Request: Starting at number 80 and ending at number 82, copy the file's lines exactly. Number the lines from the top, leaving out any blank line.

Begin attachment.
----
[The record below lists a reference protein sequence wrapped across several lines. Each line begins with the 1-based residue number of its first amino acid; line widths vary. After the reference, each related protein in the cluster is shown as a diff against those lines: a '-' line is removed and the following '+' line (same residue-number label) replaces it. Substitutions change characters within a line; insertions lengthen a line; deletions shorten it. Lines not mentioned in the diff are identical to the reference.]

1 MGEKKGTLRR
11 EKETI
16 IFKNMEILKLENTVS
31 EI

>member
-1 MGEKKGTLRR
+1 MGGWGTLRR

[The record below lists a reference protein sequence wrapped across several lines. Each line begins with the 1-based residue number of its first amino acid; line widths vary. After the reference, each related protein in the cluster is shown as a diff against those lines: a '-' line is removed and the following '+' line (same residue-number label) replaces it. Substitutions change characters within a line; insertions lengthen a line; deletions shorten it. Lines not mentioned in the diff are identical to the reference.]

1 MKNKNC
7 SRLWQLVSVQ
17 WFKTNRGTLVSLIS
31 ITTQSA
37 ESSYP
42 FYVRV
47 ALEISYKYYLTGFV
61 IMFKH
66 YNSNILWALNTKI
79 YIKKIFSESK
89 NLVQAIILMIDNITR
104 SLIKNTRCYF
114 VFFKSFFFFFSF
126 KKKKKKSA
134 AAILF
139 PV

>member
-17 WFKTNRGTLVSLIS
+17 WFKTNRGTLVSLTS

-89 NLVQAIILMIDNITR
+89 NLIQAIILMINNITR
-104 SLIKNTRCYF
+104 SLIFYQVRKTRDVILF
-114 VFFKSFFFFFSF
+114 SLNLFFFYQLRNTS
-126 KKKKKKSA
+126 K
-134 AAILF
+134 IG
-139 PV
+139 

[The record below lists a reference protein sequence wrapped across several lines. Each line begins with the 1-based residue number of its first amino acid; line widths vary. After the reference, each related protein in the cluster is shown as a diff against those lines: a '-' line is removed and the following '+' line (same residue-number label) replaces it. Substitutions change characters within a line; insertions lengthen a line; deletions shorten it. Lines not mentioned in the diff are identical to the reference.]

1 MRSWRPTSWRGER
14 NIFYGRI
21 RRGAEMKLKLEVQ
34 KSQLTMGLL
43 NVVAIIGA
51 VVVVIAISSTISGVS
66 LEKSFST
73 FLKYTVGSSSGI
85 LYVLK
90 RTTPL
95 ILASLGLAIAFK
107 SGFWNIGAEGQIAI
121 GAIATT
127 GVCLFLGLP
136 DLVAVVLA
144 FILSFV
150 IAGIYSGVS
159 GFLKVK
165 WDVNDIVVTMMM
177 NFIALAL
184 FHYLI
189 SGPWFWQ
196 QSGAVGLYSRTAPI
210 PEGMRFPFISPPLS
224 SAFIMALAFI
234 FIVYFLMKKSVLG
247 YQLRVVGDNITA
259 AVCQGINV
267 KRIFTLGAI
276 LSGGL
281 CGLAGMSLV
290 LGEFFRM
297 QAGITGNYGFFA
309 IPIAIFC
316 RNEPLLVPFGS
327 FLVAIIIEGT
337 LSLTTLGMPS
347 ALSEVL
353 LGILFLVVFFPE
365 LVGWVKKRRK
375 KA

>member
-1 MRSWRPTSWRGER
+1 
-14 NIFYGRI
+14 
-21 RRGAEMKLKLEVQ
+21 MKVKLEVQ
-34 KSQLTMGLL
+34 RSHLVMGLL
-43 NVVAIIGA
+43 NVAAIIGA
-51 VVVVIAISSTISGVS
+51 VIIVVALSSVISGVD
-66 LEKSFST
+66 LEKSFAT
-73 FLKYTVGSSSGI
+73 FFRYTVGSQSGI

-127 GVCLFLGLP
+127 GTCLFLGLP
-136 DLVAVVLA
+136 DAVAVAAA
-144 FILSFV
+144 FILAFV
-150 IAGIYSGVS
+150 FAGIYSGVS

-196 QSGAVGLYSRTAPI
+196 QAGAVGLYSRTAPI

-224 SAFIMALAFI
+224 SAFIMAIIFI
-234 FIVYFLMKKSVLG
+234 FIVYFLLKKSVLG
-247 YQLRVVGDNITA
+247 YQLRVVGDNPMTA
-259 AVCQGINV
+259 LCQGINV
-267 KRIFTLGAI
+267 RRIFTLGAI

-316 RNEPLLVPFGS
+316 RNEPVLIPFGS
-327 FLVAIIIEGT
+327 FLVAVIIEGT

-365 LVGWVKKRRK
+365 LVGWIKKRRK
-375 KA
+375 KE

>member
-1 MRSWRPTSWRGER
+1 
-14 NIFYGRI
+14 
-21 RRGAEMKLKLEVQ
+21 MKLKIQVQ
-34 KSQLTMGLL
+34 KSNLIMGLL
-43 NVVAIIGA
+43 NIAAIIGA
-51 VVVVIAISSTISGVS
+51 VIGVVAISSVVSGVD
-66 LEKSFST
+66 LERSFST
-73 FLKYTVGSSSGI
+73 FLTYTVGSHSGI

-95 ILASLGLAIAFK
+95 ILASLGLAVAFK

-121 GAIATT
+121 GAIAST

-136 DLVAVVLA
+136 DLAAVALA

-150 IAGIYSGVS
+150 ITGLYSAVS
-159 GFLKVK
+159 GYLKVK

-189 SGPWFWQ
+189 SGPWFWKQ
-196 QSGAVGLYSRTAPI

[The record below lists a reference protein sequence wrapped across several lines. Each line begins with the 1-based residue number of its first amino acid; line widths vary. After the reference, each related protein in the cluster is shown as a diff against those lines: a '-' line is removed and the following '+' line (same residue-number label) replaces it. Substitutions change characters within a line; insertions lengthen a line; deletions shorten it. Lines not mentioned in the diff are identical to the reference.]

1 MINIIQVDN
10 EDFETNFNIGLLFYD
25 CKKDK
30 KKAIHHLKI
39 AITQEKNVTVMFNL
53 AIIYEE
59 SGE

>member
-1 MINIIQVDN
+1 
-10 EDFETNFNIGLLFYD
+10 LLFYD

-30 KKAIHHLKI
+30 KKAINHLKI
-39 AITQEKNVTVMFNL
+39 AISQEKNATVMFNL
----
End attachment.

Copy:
353 LGILFLVVFFPE
365 LVGWVKKRRK
375 KA